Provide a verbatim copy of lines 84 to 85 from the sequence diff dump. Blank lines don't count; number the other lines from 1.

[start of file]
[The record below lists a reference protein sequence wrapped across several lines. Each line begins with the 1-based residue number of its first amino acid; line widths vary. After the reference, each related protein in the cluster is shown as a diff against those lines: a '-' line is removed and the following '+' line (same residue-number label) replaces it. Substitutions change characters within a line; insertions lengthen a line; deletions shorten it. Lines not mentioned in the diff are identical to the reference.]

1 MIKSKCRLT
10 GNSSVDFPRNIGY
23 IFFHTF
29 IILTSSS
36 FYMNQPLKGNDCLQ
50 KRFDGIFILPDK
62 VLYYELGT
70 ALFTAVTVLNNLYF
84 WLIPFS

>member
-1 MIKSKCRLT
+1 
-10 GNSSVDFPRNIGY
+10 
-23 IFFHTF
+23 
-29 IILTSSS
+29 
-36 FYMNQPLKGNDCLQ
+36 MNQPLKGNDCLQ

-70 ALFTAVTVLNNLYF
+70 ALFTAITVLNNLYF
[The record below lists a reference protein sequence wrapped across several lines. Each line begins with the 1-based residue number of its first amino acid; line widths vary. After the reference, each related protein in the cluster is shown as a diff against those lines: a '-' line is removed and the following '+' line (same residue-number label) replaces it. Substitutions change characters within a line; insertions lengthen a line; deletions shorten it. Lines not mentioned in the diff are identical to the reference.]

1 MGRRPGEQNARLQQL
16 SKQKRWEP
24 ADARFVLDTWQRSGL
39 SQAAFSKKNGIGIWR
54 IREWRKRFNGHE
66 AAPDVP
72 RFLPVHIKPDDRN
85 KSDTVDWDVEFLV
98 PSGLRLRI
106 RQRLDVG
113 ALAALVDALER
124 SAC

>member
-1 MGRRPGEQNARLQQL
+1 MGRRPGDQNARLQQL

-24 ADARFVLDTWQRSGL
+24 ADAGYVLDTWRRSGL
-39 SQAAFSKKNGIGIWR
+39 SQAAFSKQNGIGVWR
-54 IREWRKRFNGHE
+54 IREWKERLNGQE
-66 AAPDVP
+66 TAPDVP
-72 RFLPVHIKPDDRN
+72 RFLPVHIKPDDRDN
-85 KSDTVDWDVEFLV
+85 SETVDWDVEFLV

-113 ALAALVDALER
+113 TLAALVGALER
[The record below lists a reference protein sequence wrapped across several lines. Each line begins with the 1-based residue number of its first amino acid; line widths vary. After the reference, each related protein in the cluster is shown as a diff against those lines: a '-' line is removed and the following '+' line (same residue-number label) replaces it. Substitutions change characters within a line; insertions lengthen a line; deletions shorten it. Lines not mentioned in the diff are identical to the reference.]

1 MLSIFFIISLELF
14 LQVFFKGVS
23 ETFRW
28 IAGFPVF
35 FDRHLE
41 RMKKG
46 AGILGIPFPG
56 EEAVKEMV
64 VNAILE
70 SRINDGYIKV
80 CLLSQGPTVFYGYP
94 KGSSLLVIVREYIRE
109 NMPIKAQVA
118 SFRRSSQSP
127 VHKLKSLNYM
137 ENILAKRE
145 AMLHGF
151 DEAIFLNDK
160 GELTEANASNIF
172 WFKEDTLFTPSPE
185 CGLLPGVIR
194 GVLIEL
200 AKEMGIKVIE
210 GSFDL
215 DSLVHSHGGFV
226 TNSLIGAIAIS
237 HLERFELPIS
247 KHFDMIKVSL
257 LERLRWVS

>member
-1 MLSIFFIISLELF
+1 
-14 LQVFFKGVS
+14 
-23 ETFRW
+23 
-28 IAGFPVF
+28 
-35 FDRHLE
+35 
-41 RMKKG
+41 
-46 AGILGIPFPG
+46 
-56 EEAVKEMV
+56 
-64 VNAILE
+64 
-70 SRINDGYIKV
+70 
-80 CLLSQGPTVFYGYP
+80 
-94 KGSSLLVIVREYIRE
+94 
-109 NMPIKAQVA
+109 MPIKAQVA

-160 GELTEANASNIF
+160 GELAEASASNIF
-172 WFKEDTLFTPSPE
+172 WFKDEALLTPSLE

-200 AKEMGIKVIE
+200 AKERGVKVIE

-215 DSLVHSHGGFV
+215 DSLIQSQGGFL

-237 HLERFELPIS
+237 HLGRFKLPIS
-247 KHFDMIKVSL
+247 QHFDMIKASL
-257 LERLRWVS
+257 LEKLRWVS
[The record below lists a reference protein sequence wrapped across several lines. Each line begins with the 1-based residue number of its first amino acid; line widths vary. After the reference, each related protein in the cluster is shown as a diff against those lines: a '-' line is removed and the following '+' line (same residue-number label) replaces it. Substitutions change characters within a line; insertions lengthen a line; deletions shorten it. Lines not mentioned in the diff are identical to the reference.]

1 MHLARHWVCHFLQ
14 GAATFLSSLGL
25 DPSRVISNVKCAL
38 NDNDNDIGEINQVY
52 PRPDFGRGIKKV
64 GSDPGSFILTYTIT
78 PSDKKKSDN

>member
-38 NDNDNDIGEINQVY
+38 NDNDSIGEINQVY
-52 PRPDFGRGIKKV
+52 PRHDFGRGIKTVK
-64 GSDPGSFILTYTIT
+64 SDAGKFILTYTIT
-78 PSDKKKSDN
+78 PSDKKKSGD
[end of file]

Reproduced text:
>member
-1 MLSIFFIISLELF